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Brief History Murano Glass Collecting Venini Art Glass
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A Brief History of Murano Glass


Glass is nothing more than sand which is usually mixed with an alkaline flux to make it easier to melt at lower temperatures.  Since glass can break down over time, depending on quality, a stabilizer, normally lime, is used to make it last longer.  Most glass with no other additives is a greenish color.  However since ancient times, glass makers have been adding different metals and oxides including gold to change the color of glass.  Some of the most prominent and beautiful colored glass is produced by the Venetians and more specifically the island of Murano.


In the 11th Century, glass making in Venice was regulated and the importation of glass was against the law.  Additionally foreign glass makers were not allowed to operate in the city.  In the late 1200’s, because people were afraid that all the furnaces operating in Venice may someday catch the city on fire, a law was passed that banished all glassmaking to the island of Murano.  And another law made it illegal for Venetian glass makers to immigrate out of the country.  It wasn’t until the 1400’s that glassmakers from other countries and influences from different cultures were allowed onto Murano.


As a result of influences from the Middle East and the Far East, Murano glass which was already delicate and beautiful, became even more stunning.  The Venetians were already making colorful glass in many shapes; the Middle East influence gave them the ability to produce enameled glass.  In the 1600’s, an artisan named Angelo Barovier, whose glass today is still much sought after, introduced the world to crystal, which was a very clear and flawless glass and much like today was used to produce high quality items for the well to do.  However, all of the items made were copied and unoriginal pieces and it wasn’t until much later that art glass came to be.


Art glass which was original and unique came in many different shapes and sizes, but did not become popular until much later.  Besides Barovier, many of today Murano glass collectors seek out art glass by other art glass houses including Toso, Cenedese, Barbini and probably the most collectible glass comes from Venini.  Some of the most sought after pieces are mid-century modern art glass with smooth lines and controlled bubbles as well as colorful designs that include aventurine, gold fleck and millifiore. If you were to visit Murano today, you would find most of these art glass manufacturers still plying their trade after hundreds of years.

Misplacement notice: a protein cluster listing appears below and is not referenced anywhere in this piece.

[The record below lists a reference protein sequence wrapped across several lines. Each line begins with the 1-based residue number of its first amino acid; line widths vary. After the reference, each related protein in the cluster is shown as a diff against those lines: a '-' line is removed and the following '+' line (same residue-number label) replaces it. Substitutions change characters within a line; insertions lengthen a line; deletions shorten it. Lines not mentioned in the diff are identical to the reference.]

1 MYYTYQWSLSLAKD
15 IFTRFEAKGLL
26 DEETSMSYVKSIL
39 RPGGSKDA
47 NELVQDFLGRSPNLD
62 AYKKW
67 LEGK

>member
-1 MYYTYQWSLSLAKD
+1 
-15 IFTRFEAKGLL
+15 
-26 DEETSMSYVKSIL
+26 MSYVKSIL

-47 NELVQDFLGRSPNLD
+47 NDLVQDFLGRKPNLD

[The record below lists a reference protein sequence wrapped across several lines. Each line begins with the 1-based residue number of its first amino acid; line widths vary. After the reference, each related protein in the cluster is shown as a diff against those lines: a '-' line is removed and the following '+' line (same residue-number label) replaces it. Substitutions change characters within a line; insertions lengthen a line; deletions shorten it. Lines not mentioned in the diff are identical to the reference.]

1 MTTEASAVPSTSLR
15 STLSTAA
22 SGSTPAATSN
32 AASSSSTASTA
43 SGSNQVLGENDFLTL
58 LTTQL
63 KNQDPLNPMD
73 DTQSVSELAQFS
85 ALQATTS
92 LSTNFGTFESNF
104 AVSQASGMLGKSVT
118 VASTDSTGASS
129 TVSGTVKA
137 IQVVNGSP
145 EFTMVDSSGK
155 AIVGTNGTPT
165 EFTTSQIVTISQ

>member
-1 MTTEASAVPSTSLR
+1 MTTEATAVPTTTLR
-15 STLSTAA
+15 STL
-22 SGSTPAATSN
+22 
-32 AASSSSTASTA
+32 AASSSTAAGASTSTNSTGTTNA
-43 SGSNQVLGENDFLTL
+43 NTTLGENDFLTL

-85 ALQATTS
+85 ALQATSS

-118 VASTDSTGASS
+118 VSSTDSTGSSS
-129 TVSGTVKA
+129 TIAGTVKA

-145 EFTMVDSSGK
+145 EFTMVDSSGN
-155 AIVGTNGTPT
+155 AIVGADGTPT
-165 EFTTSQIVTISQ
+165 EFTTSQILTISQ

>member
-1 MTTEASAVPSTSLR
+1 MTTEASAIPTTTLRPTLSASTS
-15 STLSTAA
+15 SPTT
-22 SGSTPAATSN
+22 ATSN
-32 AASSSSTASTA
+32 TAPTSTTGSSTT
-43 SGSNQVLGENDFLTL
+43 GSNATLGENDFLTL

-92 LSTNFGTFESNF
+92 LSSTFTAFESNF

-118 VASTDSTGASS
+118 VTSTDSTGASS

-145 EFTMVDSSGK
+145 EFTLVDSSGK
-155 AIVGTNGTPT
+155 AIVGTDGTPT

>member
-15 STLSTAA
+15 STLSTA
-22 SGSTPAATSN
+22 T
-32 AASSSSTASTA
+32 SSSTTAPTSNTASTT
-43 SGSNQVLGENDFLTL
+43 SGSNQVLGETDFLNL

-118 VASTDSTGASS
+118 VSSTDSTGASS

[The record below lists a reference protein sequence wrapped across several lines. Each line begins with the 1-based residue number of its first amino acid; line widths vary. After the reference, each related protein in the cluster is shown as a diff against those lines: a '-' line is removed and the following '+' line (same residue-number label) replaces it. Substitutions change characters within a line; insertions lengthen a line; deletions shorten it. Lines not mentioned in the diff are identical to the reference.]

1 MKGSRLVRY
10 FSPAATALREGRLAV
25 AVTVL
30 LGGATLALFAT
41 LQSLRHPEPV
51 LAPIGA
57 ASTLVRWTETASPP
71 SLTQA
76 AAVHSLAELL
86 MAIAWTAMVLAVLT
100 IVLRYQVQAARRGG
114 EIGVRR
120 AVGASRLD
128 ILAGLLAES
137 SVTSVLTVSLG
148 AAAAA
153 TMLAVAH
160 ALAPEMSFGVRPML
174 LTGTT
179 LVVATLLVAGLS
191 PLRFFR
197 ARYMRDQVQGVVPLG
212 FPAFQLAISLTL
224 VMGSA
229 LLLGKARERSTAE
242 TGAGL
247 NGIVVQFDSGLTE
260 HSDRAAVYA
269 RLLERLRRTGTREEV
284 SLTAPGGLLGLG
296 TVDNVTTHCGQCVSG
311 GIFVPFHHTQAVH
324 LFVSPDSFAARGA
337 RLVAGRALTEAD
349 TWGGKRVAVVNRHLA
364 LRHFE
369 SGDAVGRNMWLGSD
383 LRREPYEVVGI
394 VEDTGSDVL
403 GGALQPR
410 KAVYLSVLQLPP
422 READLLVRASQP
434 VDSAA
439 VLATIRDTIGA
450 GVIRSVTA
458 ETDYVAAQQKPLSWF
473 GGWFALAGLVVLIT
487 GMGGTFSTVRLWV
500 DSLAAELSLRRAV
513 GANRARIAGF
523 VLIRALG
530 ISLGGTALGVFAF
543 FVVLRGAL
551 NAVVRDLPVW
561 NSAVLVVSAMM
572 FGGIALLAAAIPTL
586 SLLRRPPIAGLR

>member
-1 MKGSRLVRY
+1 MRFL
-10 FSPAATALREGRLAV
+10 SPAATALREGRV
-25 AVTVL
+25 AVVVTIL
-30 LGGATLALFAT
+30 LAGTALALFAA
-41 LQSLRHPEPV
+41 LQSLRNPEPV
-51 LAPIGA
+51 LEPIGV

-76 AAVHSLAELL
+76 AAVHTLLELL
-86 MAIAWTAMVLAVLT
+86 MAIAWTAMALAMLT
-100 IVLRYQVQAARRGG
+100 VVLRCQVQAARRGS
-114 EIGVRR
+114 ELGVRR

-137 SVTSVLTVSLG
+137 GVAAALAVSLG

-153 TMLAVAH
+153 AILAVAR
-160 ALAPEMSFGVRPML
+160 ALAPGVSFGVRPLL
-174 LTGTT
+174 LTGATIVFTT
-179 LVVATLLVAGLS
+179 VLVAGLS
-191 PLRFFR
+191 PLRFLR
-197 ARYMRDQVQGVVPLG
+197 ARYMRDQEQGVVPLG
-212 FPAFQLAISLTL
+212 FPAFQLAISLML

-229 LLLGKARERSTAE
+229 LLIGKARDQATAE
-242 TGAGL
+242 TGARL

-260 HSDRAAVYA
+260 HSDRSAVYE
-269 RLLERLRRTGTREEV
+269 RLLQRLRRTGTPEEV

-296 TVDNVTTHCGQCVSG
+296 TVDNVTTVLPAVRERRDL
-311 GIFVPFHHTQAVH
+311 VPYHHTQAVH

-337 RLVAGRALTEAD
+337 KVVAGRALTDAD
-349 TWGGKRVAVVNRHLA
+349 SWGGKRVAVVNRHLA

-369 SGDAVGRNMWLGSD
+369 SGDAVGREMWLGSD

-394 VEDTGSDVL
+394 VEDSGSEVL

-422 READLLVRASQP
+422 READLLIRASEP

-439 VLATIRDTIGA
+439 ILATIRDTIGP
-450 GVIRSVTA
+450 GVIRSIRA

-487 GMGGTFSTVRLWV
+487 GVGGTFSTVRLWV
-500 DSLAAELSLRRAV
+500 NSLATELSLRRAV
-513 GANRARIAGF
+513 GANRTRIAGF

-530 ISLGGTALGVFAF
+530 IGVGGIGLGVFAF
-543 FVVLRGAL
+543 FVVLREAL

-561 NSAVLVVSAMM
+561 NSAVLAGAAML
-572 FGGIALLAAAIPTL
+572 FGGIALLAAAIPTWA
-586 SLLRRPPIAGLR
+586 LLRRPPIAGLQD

Collecting Venini Art Glass from Murano


Although many of the art glass manufacturers on the island of Murano have been around for hundreds of years, one stands out among others and it has only been around since 1921, Venini.  Started by an attorney named Paolo Venini along with an antiques dealer, Giacomo Cappellin, Venini Glass quickly became one of the leading producers of cutting edge, tastefully decorated and artistically pleasing art glass.  Arguably, their success can be attributed to the hiring of great artistic glass blowers and talented designers that included names such as Andrea Rioda, Ettore Stottsass and Fulvio Bianconi. And these are just some of the names that Murano Glass collectors look for today.


The best place to start a Venini art glass collection is with some research.  Keep in mind that there are thousands of Murano art glass pieces and a lot of them look very similar, so you have to familiarize yourself with the shapes and sizes of Venini. Secondly, you have to make a decision as to what type of art glass to collect.  Although, bowls and ashtrays are probably abundant and can be easily found, you may want to instead collect the colorful vases, paperweights or art glass figurines.  Beware of fakes.  Many art glass manufacturers who are not remotely associated with Venini or even the island of Murano will try to sell glass  that is marked “Murano Style.”  If you can afford it, buy the best possible pieces because they are more likely to appreciate in value.


January 2010
Antique Show Calendar
February 2010
Antique Show Calendar
March 2010
Antique Show Calendar
Newsletter 05-08-2009
Newsletter 05-22-2009
Newsletter 07-03-2009
Newsletter 06-19-2009
Newsletter 08-07-2009
Newsletter 07-24-2009
Newsletter 08-21-2009
Newsletter 03-06-2009
Newsletter 03-20-2009
Newsletter 04-03-2009
Newsletter 04-24-2009
Newsletter 09-18-2009
Newsletter 11-28-2008